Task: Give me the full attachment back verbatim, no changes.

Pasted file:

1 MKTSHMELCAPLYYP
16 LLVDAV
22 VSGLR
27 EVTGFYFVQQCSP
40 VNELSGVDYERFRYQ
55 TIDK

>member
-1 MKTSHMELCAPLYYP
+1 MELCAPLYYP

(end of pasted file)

1 MKTSHMELCAPLYYP
16 LLVDAV
22 VSGLR
27 EVTGFYFVQQCSP
40 VNELSGVDYERFRYQ
55 TIDK

>member
-1 MKTSHMELCAPLYYP
+1 MELCAPLYYP